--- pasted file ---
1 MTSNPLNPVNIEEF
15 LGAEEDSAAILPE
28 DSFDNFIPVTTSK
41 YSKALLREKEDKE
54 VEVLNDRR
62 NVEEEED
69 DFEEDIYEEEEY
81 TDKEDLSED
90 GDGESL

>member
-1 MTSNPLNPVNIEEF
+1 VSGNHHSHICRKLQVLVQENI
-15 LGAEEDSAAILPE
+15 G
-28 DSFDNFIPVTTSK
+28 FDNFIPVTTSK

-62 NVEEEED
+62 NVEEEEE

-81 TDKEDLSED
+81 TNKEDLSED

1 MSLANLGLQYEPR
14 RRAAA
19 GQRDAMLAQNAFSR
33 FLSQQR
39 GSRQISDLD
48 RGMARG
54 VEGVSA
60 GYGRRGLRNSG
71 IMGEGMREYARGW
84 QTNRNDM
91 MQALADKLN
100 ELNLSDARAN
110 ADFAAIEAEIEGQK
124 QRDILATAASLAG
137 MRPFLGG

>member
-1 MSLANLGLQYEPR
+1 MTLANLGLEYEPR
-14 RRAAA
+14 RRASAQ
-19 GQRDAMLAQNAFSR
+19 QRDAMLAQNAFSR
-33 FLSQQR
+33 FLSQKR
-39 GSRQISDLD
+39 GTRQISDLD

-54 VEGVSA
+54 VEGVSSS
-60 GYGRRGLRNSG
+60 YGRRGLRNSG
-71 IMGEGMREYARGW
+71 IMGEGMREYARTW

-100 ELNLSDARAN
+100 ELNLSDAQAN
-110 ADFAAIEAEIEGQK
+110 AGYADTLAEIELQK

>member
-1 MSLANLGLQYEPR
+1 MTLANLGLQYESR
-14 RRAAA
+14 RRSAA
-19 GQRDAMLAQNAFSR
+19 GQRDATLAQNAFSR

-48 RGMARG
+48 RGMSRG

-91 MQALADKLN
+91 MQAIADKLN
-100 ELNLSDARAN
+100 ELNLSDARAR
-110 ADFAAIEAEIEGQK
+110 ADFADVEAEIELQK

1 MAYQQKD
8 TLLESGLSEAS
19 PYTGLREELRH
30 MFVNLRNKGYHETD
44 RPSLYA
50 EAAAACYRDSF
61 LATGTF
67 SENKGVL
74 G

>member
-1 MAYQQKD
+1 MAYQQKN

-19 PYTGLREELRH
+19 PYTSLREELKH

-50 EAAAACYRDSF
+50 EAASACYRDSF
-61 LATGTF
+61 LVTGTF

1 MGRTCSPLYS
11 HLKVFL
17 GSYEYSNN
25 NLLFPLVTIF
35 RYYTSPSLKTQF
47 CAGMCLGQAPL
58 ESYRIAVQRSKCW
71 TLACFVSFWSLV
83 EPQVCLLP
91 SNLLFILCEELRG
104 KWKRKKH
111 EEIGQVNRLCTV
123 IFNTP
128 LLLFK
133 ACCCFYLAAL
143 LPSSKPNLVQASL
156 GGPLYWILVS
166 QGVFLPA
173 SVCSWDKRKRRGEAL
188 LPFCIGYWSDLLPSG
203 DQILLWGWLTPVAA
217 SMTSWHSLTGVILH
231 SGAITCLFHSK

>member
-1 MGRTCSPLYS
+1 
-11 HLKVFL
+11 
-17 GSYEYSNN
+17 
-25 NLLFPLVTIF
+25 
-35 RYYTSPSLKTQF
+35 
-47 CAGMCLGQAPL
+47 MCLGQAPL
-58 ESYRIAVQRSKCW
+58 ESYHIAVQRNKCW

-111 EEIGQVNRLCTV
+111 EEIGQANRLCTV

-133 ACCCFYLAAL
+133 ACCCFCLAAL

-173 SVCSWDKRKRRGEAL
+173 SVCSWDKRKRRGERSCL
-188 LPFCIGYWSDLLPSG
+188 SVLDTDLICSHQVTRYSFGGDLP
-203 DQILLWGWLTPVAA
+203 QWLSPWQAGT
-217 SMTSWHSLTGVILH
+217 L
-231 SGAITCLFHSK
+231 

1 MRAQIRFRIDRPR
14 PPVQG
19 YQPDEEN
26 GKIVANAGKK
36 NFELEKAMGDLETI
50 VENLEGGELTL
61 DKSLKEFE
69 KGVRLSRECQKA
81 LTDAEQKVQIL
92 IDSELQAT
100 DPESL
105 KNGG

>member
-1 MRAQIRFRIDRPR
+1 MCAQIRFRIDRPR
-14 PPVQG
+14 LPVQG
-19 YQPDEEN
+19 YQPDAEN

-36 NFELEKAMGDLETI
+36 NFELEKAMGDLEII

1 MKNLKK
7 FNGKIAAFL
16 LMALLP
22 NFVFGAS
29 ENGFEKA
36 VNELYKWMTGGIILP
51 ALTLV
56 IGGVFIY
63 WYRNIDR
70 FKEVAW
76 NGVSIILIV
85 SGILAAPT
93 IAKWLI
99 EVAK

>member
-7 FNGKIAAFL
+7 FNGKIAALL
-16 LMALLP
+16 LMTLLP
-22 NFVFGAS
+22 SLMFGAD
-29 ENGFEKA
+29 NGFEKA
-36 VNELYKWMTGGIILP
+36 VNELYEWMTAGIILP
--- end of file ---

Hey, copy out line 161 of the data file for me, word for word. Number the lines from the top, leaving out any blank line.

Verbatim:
-36 NFELEKAMGDLETI